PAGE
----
Jennifer Johnson has been my monitor for Sea & Sky at Acadia National Park for six years. In all matters other than painting, she knows more about the workshop than I do. I’m not impractical, but my focus is on the instruction. Plus, to be perfectly honest, I’ve never really learned how to keep a sensible calendar.
Every year, I send students a supply list and a copy of my own personal packing list. Every year, I get the same question back: “Do I really need dress clothes?”
In Maine, dress clothes can mean your best flannel shirt, not to be confused with the everyday flannel shirt in which you go fishing or change the oil. That’s not mere reverse-snobbery; a good flannel shirt can be an investment. Also, there’s no telling when it might suddenly be necessary—the most clement summer wedding can suddenly be swept by a cold wind from the north that will set your bunions aching. That, by the way, is one reason mass transit will never really catch on here—we need cars to stash our spare gear in the event of a sudden turn in the weather.
At any rate, this packing list has taken me around the world. I modify it for the places I’m heading and the situations I expect. No, I don’t wear jewelry in Yukon Territory. I’m unlikely to need my Grundens waterproofs in Delaware. Unlikely, but not impossible. I once painted an event in the dregs of a hurricane in Rye, NY with my buddy Brad Marshall, and I’ve never been wetter.
Things have changed over time. For example, there’s no call now for reading material when we all carry the universe on our phones. When I first wrote this list, nobody wore watches that needed charging; you either replaced a battery or wound them up.
This is a universal list, from which the painter can pick or choose as appropriate. However, it would never have occurred to me to do something as simple as add a heading to explain that. This year, Jennifer, in exasperation, wrote her own, revised copy of the list. From now on, I’m sending both to my students.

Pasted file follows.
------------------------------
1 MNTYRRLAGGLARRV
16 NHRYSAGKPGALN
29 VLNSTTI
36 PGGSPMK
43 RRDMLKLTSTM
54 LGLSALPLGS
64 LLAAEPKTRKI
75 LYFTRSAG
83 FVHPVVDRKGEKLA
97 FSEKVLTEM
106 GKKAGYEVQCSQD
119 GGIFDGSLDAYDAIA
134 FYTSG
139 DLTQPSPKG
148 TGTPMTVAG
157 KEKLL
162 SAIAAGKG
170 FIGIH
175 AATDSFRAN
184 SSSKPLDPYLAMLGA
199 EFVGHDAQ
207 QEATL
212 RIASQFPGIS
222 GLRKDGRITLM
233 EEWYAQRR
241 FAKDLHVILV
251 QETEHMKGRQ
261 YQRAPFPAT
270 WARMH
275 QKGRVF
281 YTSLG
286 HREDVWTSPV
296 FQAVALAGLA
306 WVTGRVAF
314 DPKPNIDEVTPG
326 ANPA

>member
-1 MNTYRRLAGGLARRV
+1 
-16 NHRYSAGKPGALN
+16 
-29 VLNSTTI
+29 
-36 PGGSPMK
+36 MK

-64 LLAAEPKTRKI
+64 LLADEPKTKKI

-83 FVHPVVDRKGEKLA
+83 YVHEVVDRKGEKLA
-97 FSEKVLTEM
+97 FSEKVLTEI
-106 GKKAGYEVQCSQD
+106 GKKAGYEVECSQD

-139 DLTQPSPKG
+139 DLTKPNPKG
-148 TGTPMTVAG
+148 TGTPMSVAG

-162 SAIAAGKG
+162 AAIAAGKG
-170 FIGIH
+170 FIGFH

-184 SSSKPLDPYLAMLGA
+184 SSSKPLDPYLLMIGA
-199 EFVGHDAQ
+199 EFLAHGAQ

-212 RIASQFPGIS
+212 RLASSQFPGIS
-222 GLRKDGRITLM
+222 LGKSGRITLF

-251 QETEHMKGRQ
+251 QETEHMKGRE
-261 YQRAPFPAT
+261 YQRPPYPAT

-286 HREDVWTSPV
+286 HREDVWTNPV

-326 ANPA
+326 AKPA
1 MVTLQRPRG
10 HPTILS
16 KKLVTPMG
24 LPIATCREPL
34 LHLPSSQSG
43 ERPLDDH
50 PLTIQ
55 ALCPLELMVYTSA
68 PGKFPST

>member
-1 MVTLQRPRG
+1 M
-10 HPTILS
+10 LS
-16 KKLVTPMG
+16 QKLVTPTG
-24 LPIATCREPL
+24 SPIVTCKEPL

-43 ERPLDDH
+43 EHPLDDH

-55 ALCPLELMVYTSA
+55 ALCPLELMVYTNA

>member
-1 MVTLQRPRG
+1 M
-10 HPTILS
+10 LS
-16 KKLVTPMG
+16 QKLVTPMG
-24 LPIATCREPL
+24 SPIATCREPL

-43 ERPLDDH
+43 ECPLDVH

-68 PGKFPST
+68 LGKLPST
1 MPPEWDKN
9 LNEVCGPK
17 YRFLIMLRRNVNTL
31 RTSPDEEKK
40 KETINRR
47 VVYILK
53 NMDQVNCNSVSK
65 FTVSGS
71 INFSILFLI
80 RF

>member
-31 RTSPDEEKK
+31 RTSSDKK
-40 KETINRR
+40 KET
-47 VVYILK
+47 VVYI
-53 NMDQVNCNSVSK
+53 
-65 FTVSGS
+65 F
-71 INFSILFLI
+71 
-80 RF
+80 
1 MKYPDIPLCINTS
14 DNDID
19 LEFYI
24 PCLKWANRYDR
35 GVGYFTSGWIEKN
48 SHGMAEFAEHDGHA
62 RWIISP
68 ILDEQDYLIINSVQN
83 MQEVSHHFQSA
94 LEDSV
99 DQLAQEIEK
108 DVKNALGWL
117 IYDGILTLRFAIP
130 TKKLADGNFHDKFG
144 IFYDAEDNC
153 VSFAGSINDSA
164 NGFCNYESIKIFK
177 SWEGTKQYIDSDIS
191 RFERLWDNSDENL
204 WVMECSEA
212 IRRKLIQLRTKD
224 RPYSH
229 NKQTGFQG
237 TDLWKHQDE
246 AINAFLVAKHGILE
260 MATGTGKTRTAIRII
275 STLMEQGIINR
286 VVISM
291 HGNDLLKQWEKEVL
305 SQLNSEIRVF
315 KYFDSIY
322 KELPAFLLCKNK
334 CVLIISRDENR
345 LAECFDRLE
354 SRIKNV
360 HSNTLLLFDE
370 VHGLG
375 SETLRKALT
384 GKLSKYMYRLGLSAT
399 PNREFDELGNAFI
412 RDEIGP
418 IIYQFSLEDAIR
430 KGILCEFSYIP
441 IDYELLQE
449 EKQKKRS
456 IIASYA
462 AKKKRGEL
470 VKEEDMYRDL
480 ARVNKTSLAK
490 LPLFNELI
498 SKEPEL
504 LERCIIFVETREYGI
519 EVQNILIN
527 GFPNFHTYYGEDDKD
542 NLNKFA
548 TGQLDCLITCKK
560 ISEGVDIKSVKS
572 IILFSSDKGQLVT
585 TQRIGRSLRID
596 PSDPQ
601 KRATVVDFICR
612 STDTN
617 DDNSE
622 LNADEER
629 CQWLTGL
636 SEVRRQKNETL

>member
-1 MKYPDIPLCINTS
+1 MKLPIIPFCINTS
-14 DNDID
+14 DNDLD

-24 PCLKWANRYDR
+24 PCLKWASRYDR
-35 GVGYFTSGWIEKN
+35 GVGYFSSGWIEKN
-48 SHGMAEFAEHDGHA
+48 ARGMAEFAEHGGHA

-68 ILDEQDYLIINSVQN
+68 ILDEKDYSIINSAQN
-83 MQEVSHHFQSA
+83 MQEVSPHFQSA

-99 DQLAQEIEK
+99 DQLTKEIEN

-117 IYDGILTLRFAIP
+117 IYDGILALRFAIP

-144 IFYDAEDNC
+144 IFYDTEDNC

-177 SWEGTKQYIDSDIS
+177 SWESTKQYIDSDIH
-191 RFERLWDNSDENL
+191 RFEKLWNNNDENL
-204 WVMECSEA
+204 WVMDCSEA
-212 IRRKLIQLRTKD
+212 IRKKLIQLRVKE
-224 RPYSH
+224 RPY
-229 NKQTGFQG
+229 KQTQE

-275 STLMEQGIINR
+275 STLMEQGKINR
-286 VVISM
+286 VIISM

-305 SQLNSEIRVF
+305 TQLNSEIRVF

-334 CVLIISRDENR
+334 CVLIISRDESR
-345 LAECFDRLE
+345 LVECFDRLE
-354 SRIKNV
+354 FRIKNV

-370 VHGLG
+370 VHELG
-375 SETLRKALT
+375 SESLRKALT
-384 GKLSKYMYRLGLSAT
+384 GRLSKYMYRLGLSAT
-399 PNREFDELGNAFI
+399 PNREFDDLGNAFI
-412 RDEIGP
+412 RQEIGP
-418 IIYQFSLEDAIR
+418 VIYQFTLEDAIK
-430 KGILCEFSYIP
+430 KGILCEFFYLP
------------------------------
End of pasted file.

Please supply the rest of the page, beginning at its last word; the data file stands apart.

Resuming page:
Over the years, my monitors have had to deal with some odd problems, like broken easels, interpersonal conflict (it happens occasionally), and lost students. Jennifer is pretty unflappable, so I haven’t yet met the circumstances where she’ll lose her cool. A bear might do it, but that hasn’t happened yet.
This is an unusual workshop in that residents are supplied their meals. That’s sensible, because Schoodic is isolated; you can buy a sandwich at the local gas station, and there’s a small grocery store in Winter Harbor. However, the macadamia pancakes and freeze-dried fruit smoothie crowd is SOL, as they say. That’s the price we pay for a real wilderness experience.
But it does put food service in some ways into our hands. Left to my own devices, I’d eat Slim Jims for a week. It’s really helpful to have someone working with me who remembers to handle the lunches.
Yesterday, Jennifer pointed out to me that I have an impossible scheduling conflict at the beginning of the workshop. I’m supposed to be at the auction for Camden on Canvas on Sunday from 4-6, and welcoming students to Schoodic at the same time. They’re two hours apart.
Oops. Such is my faith in her that I can just plan to get there as soon as I can. I could never do that if I didn’t trust her absolutely. A good monitor is worth her weight in gold.
By the way, this week a humpback whale was visiting the Rockland breakwater and Camden harbor. Here’s a video off the deck of schooner American Eagle, and one from Curtis Island Light. Between that and a seal kill by a Great White Shark off Owls Head last week, it’s been an awfully exciting week for marine spotters.